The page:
The composition of the different types of seaweeds can vary a great deal, but the approximate proportions are about 45–75% carbohydrates and fiber, 7–35% proteins, less than 5% fats, and a large number of different minerals and vitamins.
Carbohydrates in seaweeds
Three groups of carbohydrates are found in seaweeds: sugars, soluble dietary fiber, and insoluble dietary fiber. Many of these carbohydrates differ from plants growing on land, and furthermore, they vary among the red, green, and brown species of algae. The sugars, in which we include sugar alcohols such as mannitol in brown algae and sorbitol in red algae, can constitute up to 20 percent of the seaweeds.
The seaweed-derived carbohydrates are classified into different classes depending on their chemical diversity: carrageenan, fucoidan, alginate, cellulose, ulvan, and laminarin.
Edible Seaweeds: A Potential Novel Source of Bioactive Metabolites and Nutraceuticals With Human Health Benefits
Nutritional value of seaweeds and their potential to serve as nutraceutical supplements
Seaweeds as nutraceuticals for health and nutrition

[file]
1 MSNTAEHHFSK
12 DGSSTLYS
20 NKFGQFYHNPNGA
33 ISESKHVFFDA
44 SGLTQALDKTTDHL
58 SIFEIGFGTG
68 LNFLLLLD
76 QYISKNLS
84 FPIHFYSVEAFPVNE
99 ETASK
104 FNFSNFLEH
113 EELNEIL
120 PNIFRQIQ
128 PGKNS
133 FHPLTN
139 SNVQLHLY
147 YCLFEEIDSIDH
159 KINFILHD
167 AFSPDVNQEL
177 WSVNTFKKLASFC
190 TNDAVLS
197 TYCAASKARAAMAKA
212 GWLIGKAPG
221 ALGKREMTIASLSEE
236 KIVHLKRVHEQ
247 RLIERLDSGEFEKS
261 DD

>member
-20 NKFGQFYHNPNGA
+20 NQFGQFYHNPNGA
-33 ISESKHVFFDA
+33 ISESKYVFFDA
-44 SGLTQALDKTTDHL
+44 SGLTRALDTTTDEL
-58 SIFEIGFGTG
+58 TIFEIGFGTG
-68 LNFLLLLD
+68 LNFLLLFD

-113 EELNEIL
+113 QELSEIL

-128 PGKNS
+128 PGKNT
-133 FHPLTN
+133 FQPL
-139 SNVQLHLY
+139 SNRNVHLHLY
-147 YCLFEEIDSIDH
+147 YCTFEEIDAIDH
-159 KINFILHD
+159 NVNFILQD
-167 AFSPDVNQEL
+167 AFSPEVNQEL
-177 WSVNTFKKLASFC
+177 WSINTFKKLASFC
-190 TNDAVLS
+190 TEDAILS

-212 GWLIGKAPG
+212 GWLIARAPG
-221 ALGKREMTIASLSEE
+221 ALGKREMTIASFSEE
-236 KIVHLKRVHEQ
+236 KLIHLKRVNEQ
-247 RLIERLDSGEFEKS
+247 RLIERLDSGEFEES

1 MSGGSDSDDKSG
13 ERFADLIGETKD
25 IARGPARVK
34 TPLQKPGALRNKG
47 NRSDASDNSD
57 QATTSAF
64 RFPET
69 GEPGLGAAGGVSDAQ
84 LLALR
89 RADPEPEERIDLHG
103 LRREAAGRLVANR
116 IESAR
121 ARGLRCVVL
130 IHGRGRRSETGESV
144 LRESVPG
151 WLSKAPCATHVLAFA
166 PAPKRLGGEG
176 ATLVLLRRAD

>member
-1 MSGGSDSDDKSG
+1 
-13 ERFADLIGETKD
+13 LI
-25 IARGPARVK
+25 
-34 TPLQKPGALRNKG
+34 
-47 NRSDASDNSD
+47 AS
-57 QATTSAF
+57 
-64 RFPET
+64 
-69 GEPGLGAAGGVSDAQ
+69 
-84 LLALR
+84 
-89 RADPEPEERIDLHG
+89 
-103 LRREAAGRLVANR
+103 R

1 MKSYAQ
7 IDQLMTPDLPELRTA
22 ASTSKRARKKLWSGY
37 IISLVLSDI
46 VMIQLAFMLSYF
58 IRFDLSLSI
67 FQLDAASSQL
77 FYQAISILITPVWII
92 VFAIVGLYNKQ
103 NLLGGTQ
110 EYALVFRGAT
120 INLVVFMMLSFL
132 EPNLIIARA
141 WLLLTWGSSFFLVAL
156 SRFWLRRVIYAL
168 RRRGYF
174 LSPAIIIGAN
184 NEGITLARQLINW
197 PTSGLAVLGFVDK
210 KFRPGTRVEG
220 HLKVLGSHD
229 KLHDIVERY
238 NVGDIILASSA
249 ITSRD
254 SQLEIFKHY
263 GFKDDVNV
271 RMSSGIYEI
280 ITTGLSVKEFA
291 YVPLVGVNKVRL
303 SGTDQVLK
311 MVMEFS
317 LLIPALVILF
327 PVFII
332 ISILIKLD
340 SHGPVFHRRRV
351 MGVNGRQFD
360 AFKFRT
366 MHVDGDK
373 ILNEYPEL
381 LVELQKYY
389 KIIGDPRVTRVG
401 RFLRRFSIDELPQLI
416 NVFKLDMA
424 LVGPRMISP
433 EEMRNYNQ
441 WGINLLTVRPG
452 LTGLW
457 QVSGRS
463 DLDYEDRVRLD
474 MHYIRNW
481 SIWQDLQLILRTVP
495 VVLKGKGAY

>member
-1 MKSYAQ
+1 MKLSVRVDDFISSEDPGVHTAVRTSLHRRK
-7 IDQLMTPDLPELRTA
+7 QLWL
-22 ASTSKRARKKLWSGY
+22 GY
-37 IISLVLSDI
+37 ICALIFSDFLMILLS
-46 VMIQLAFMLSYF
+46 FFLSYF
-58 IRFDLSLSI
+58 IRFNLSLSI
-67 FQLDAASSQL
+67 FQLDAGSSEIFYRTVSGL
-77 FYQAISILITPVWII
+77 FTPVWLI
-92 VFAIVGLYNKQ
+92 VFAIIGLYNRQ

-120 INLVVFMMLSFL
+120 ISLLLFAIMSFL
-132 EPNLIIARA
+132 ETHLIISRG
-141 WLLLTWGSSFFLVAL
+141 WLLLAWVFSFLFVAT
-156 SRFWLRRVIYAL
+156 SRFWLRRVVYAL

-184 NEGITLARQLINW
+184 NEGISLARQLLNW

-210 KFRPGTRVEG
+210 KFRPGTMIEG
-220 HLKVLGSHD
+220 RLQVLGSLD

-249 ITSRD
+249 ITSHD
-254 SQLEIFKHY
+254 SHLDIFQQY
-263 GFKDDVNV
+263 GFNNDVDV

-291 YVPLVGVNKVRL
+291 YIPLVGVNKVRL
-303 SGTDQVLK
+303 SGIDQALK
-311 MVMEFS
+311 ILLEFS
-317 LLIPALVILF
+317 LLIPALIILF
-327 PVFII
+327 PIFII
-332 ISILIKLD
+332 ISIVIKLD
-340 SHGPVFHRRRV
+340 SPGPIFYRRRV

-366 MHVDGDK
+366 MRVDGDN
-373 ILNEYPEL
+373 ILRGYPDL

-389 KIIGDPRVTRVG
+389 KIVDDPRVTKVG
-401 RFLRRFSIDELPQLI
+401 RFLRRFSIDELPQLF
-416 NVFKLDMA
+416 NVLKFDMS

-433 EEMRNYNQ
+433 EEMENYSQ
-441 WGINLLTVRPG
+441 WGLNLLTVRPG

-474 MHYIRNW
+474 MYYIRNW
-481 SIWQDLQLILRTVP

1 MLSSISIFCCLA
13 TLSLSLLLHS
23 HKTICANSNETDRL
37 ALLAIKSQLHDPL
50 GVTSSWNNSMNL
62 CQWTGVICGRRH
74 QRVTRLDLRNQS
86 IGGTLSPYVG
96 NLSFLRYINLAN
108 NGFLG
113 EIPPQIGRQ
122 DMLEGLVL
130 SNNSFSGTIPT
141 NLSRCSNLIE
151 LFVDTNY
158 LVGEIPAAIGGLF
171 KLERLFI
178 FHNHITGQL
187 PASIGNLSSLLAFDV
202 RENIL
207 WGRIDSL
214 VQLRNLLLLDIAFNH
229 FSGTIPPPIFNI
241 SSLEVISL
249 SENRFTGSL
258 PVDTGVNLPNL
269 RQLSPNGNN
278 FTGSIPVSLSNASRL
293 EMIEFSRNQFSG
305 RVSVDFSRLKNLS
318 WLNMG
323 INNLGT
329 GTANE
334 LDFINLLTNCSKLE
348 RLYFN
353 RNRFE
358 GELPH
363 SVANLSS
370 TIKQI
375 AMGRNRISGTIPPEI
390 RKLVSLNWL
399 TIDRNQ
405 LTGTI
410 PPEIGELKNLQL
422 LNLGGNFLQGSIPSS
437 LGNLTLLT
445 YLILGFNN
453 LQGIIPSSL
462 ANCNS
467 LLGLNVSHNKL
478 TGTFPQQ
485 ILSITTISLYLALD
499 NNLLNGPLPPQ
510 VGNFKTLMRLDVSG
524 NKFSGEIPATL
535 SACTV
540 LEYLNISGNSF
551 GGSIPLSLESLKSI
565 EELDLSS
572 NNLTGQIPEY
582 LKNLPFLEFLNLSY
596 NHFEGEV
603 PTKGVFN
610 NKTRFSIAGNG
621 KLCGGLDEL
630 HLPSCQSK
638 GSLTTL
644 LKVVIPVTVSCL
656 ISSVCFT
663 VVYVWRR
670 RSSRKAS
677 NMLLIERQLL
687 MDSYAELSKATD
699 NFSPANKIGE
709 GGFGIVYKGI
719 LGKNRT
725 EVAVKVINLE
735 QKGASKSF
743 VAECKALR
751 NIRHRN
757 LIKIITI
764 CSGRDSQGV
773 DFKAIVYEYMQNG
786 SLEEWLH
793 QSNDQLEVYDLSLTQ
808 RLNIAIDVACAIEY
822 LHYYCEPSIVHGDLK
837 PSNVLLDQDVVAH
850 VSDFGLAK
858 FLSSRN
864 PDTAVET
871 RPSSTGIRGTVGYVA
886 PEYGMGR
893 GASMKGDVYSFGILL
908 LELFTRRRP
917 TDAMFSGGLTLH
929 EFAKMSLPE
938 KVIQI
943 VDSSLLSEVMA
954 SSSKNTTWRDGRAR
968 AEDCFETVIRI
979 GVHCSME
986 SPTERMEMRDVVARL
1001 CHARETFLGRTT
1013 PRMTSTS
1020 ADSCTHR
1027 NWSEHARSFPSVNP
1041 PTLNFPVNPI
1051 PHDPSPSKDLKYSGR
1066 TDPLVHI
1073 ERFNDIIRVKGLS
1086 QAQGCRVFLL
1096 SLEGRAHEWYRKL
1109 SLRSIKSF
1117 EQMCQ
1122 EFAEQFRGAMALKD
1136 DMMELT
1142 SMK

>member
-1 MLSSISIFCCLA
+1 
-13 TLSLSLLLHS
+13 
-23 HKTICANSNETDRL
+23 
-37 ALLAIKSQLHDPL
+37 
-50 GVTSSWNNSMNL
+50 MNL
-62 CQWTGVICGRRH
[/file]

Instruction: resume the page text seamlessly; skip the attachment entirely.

Seaweeds as a Functional Ingredient for a Healthy Diet
Carrageenan is extracted from red seaweed species that grow along the coast of North America and Europe, making up between 30% and 80% of the cell wall constituents. These concentrations are influenced by the season, species, and growth conditions of red seaweeds.
In addition to the antilipidemic effect, numerous benefits to human health are attributed to carrageenan as antioxidant, immunomodulatory, antiviral, and digestive health support, thus revealing its high bioactive potential.
Because of the complexity of the chemical compositions and structures of fucoidans from brown seaweeds, no commercially available method can directly quantify the actual amount of fucoidan from a crude extract. Its biological activities ranging from helping the body recover from minor illnesses to protecting the body from major diseases are considered to be beneficial as a future therapy.